Going by Philip Larkin

‘Going’ by Philip Larkin is a short ten-line poem that is separated into three sets of three lines and one final single line. The lines vary greatly in length and do not maintain any sort of rhyme scheme. There is a similarity in the fact that each tercet is made up of one complete phrase. The only end-line punctuation appears at the end of the third line of each stanza. 

The poem was originally published in 1955 in Larkin’s book, The Less Deceived. Larkin originally planned to title the work ‘Dying Day.’ This piece of information makes it even clearer that the work is about death.

Interestingly, death is not mentioned by name throughout the ten lines. Instead, it is referred to peripherally such as in line three. In this instance, Larkin refers to it as that which “lights no lamps.” By the end of the poem, one has entered into the unstoppable “evening” and come to the understanding that there is no way to fend off its arrival.  

Larkin also wrote a companion piece titled, ‘Coming’ that discusses the emotions centered around the arrival of spring. 

Going by Philip Larkin

 

Summary of Going 

‘Going’ by Philip Larkin speaks on the presence of death in one’s life and its eventual consumption of every living thing.

The poem begins with the speaker taking note of a particularly dark evening in the distance. It is this “Silken” blackness that eventually comes forward and envelops the speaker. 

He describes how when one is young death seems like a far off event, maybe even a comfort It is always something to be worried about later. After reaching old age, or simply the point of death, the comfort is no longer there. There is no hope, light, or chance of escaping. One’s connection to the rest of the living world (in the form of a tree) has been severed and one’s own agency taken from them. 

 

Analysis of Going 

Lines 1-3

There is an evening coming in
(…)
That lights no lamps.

In the first lines of this piece, the speaker begins by stating that in the distance there is an “evening coming in.” It is far off at this point, but still within one’s line of sight. This does not mean it cannot be seen or (at least in theory) understood. It quickly becomes clear that the evening is a symbol for death.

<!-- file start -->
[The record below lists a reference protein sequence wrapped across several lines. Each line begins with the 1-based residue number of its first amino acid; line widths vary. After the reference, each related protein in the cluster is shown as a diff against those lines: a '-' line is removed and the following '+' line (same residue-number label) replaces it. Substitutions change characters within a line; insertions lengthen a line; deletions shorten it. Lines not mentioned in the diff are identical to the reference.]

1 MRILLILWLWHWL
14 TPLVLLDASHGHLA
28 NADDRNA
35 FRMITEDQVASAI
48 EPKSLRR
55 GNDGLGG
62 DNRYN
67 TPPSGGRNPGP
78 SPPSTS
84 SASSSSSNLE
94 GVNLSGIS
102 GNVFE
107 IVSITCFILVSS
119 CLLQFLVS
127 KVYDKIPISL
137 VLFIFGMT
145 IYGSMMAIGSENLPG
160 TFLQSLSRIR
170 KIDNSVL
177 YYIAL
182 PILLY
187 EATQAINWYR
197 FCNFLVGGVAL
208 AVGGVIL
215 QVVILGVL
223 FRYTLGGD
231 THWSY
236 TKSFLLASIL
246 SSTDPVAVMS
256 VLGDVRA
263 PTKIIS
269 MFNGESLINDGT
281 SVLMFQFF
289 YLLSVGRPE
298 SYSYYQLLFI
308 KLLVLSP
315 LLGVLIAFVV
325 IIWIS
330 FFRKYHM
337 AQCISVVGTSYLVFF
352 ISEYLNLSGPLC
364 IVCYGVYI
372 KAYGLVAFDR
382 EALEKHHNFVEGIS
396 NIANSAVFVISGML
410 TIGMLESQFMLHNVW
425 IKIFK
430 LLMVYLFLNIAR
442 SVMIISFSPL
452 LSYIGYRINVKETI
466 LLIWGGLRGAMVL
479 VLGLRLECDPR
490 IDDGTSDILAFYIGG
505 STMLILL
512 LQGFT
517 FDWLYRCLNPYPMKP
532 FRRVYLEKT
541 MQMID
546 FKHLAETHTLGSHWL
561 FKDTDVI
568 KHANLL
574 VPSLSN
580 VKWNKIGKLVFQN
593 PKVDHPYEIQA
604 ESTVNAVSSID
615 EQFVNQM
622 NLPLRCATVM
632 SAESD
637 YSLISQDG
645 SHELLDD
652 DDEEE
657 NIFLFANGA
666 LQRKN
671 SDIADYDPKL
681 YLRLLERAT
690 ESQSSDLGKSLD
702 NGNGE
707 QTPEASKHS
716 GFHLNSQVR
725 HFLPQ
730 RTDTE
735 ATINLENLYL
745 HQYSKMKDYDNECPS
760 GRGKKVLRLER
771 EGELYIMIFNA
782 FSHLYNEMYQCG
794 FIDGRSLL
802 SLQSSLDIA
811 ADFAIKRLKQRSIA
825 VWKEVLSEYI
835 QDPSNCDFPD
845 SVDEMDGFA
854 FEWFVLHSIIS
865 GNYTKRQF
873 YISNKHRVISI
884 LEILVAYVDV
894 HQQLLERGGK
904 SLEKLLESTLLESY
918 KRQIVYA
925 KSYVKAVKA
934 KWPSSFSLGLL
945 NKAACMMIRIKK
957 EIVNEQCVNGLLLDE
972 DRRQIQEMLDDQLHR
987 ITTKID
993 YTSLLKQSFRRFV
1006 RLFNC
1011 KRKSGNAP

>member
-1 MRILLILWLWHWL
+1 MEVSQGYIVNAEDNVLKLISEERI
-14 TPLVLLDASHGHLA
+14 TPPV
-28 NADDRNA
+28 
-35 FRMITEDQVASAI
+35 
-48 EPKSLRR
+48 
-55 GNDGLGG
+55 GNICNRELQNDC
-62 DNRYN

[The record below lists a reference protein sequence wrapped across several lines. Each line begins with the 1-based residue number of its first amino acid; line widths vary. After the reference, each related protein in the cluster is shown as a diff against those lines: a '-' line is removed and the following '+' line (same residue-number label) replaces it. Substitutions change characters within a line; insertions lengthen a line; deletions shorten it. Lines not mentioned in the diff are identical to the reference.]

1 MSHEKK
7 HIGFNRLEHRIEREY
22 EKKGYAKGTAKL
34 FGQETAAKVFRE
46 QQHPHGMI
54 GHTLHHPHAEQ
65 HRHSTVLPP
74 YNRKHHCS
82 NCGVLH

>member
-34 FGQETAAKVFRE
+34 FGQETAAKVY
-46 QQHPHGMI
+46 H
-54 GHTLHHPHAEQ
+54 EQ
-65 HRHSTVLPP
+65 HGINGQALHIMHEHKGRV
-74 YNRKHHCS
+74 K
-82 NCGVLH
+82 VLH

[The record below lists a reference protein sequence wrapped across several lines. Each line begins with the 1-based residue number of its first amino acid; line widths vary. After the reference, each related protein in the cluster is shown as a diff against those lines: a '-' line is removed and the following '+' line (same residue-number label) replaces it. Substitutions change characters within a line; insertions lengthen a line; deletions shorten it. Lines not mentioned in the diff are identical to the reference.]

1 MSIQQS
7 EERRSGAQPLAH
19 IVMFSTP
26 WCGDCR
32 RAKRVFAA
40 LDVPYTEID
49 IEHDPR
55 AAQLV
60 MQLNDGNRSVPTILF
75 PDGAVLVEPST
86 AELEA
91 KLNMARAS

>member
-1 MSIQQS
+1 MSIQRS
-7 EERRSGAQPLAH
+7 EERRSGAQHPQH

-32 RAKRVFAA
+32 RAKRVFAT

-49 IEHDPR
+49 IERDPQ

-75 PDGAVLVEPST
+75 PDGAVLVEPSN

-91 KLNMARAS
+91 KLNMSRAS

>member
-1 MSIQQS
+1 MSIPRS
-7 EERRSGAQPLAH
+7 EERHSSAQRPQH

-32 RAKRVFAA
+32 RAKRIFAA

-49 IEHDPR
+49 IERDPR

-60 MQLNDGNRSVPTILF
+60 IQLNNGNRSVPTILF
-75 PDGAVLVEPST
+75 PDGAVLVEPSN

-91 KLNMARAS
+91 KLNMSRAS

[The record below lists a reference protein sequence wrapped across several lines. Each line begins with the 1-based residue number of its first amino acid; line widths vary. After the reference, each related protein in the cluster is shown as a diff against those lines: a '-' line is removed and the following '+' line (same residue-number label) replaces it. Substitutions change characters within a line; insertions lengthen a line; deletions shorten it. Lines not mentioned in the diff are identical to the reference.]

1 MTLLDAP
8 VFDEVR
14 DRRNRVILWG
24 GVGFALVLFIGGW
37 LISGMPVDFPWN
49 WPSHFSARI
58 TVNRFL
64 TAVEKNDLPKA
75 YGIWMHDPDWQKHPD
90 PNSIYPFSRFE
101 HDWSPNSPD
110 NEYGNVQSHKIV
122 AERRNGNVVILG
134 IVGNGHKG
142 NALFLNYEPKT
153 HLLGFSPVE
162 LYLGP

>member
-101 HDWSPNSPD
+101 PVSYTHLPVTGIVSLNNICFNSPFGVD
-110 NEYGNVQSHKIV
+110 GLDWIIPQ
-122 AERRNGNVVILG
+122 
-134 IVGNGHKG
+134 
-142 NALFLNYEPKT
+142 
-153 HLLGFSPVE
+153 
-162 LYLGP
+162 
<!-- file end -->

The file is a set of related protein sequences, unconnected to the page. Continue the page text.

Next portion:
It must traverse “the fields” to get to where the speaker is standing. There is a distance between them, perhaps one that will take a long time to navigate, but death cannot be avoided.

Larkin describes the evening as, 

one never seen before, 

Even if one was not aware of the metaphor at play here this line is ominous. What exactly, one might ask, does it mean to see an evening “never seen before?” As the line relates to death, this phrase makes perfect sense. When one is finally forced to confront their final death it will be for the first and only time. 

In the last line of the first stanza, he refers to the night as something which “lights no lamps.” There is no hope to be found in the darkness, it is total and without mercy. 

 

Lines 4-6

Silken it seems at a distance, yet
(…)
It brings no comfort.

The next three lines begin with another description of what the evening looks like from a distance. It “seems” to be “Silken,” as if it is a vague experience that could possibly bring comfort, like a sheet.  

As one ages it becomes clear that this is not the case. Eventually, the sheet of death is “drawn up over the knees.” It progresses over the “breast” and consumes one entirely. There is no comfort to be found in the darkness, or as the speaker stated in the first stanza, no light.

 

Lines 7-10

Where has the tree gone, that locked
(…)
What loads my hands down?

The last four lines conclude the poem with a series of questions. There are three in total which seem to interrogate the reader. He is in an entirely different state to that depicted in the first lines. 

He asks, 

Where has the tree gone, that locked 

Earth to sky?

There used to be a connection in his life between the ground, or solid human life, and the ephemeral afterlife. The tree represented one’s continued presence on the earth and its disappearance is the cutting of a cord signaling one’s impending departure. 

In the last lines, he refers to a weight on and below his hands. Whatever this is, whether his own life, the entirety of his experiences, or just death itself, he is unable to move. His hands, which were the extensions of his own consciousness have become paralyzed. 

A reader should take note of the fact that this piece ends with a single line. It is the only stand-alone line in the entire poem, meaning that an even greater amount of attention is paid to it. The final question is important:

What loads my hands down? 

It gets at the biggest questions one might wonder about death. He is asking what death actually is, how it works, and incidentally, how he is supposed to deal with it. There is no answer to this question as at this point his connection to the earth has been cut and he is on his own, journeying into the dark evening. 

What's your thoughts? Join the conversation by commenting
We make sure to reply to every comment submitted, so feel free to join the community and let us know by commenting below.

[wp-subscribe]

  • Avatar Westwood says:

    What is the exact meaning of TREE in the poem? I think TREE is kind of metaphor for the connection between heaven and hell.

    • Lee-James Bovey Lee-James Bovey says:

      Maybe, that’s a good suggestion – although between heaven and heart seems more likely to me.

  • Avatar Mike says:

    It was originally titled ‘Death Day’ in 1946. Go figure.

    • Lee-James Bovey Lee-James Bovey says:

      Really? How strange.

  • >
    Scroll Up

    Adblock Blocker

    We rely on advertising revenue to give you the best content for free

    Send this to a friend